This is a static copy of In the Rose Garden, which existed as the center of the western Utena fandom for years. Enjoy. :)

#1 | Back to Top08-08-2010 01:19:32 AM

Tour Guide to Crawling Chaos
Registered: 10-19-2006
Posts: 719

Utena: the Second Stage Play, Summary and Review

So. In addition to the Utena musical that we all know, love (maybe), and have heard the soundtrack for, there were two additional Utena stage productions that are much less well-known. Apparently they were never taped, more's the pity.

The first of these two other productions was called "Hell Rebirth Apocalypse: Advent of the Nirvanic Beauty," or however you want to translate that bit of J.A. Seazer-speak. Unlike the musical, Kunihiko Ikuhara was involved in the show, as the producer. It was directed by a woman named Ei TAKATORI. It ran from May 26th to June 1st, 1999.

A Japanese fan named "hir" went to see the show on the 29th, and they posted their "theater-going diary" online. It includes a summary and review of the play. Before finding this journal, all I'd heard about the play's contents was that Anthy shoots zombies with a machine gun. Naturally, I was eager to find out more.

Glancing around the site, I couldn't determine hir's gender, and with a handle like "hir" I wouldn't dare to presume. However, among other things, the author hosts a short website about the Western fandom concept of "Mary Sues" and a Japanese translation of the "Dead Ale Wives" Dungeons and Dragons sketch, so clearly they are an awesome person.

Following is a partial translation of hir's review. The first two sections are more or less complete, though as always, please take my translations with a grain of salt. The latter two parts (of four) are only partially translated: [...] marks indicate sentences or paragraphs that I was having too much trouble with, or got too lazy to deal with.


hir wrote:

Shōjo Kakumei Utena Hell Rebirth Apocalypse: Advent of the Nirvanic Beauty
Theater-going Diary Part 1


One of the blogs I read regularly is "'Ura,' the Japanese Manufacturing Industry Newspaper!"

The author is a reporter on the manufacturing industry, and he writes a lot of random news related to his job and hobbies. The speed and breadth of his information could only come from a newspaper reporter (but it's still from a subculture perspective).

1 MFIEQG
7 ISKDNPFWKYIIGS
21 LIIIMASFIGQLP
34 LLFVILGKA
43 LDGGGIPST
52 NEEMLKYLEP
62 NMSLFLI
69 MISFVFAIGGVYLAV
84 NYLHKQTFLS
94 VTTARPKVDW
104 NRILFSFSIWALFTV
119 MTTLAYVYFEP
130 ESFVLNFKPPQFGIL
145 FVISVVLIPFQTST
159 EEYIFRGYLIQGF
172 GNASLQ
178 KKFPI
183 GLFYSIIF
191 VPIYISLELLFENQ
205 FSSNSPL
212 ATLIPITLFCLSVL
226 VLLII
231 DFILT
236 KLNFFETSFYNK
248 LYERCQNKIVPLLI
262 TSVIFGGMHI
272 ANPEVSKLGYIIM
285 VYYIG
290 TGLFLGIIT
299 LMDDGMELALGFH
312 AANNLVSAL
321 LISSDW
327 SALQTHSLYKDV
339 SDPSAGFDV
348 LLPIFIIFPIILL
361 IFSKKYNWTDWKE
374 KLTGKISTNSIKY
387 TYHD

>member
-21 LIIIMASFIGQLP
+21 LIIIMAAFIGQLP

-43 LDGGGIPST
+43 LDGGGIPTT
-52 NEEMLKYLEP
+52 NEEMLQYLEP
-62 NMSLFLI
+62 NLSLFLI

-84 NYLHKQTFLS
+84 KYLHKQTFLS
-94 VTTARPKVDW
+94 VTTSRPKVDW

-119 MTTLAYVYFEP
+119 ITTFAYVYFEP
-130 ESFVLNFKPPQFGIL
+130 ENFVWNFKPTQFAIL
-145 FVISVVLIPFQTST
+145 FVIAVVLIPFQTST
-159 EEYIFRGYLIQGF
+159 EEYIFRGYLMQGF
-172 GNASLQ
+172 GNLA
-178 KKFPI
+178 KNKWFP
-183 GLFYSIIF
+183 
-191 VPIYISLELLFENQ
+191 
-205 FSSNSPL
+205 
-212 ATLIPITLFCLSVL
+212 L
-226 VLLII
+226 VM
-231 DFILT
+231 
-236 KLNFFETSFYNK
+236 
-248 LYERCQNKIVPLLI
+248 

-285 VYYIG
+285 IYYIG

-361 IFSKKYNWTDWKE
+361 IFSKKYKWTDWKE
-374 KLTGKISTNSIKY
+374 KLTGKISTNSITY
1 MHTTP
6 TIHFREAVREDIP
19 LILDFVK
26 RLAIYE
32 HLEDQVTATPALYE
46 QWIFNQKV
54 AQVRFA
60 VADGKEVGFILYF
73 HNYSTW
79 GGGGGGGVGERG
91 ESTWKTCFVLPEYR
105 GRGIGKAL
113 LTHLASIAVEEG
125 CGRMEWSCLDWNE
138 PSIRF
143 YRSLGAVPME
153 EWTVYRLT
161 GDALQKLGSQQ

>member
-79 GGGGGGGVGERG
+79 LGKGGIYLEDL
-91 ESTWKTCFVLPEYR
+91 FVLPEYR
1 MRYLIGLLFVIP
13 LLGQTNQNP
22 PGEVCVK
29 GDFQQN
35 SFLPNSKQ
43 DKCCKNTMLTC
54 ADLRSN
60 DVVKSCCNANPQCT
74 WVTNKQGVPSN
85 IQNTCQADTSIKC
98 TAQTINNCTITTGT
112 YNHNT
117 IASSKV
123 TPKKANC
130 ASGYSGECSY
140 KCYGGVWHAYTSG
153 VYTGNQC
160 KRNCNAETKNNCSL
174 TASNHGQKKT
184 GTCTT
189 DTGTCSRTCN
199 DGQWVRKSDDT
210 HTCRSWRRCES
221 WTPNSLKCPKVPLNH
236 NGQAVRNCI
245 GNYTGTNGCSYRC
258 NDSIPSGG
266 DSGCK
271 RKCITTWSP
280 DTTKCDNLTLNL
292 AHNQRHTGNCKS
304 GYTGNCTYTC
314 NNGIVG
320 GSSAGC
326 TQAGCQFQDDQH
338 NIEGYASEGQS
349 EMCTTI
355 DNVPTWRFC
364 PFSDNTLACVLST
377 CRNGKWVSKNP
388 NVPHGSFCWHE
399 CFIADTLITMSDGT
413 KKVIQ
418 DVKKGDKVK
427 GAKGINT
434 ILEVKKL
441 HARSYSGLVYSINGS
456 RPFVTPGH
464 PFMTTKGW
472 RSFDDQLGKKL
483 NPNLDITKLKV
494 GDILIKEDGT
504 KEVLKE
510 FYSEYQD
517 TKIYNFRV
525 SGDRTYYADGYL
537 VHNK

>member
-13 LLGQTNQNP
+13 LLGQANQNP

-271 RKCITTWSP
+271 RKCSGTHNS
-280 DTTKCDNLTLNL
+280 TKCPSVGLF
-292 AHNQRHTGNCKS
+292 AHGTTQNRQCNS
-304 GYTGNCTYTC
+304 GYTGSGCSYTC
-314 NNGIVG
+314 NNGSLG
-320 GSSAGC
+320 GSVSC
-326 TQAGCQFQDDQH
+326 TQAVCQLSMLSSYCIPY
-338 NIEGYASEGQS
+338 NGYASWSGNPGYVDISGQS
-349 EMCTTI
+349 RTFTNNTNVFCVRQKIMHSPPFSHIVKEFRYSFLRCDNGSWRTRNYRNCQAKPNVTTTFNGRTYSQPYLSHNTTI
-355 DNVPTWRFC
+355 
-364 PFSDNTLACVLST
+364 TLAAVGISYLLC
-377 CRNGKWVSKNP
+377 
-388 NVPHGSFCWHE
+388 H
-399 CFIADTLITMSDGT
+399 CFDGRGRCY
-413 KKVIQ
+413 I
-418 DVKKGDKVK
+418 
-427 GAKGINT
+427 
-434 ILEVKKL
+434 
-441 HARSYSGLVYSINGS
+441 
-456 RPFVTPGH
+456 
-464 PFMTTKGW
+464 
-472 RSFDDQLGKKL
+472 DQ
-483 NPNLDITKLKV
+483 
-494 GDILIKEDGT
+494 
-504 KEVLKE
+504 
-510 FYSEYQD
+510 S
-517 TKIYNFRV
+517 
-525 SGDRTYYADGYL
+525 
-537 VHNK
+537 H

That's where I heard that the Lunar Eclipse Opera Company was doing a "Revolutionary Girl Utena" musical. My expectations were raised by the fact that Ikuhara was directing and producing it, and I thought it would probably better than the previous Utemyu*.

*When an anime I watch gets turned into a musical, I tend to abbreviate it to "___myu".

(Note: from the end of '97 to the beginning of the next year, a Revolutionary Girl Utena musical was performed at Hakuhinkan Theater in Ginza. A few cast members like Kimura Sanae (Uranus) and Saito Rei (Kiga [1]) came over from Sera Myu [2], and that connection was one reason for its popularity. It was directed by Mitsuya Yuuji, and I was a little worried about the quality, but thanks to the passable music, it ended up doing okay. The story went up through the Student Council arc.)

Here are some details. This time the venue was the Zamuza Asagaya, inside the Laputa Asagaya building [3]. The Lunar Eclipse Opera Company had also done the theater's inaugural performance. I looked it up on the net beforehand and found a lot of praise for it, so I had high hopes.

I met up with my usual companions ("A" and "T") in front of the station at about 12:00. The curtain raised at 2:00, and the gates and ticket sales opened 50 minutes before that. We decided to get there twenty minutes early, but there were already about fifty people lined up.

The ratio seemed to be about: 1 person in the "Discount Club Member" line; 3 in the line for people who'd bought their ticket through Pia or Saison; 5 others (people who'd made direct reservations by phone or e-mail, or who bought their tickets through another route), and 2 people buying same-day tickets directly.

The theater looked brand-new, with a pretty modern design. On the second floor was a theater for classic movies (their next screening was "Twenty-Four Eyes"), and on the third floor, a restaurant. Goods were being sold in the first-floor lobby. The theater itself was in the basement. ComicBox was managing it. I heard that the Lunar Eclipse Opera Company had done the theater's inaugural performance, too.

I took a look around to survey the customers. As always when I look look at the people attending a musical, there were a lot of women. A lot of Pink House clothes [4] jumped out at me, too. So that's how it is...

This time I'd made my reservation through the official site. It's pretty difficult for me to get to a ticket store, so I was really grateful for the service. Firing off an e-mail during a work break is simple as pie.

Ticket sales began. Numbered tickets were given out in order to the people in line. The time you were allowed to enter the theater was based on the number on your ticket. Ours were 33 through 35.

We sallied out to the station area to get something to eat, but a lot of our fellows were handed pamphlets for the quick and easy Lotteria [5] which was nearby. Of course we avoided that. We ate quickly at a nearby restaurant and returned. The yakiniku was tough and hard to eat.

Finally, opening time. People lined up in swarms. I think there were more than two hundred. Would we really all get in? We received plastic bags to put our shoes in. So this is one of those theaters you can't wear shoes into? What's more, the bag was too small and my shoes wouldn't really fit.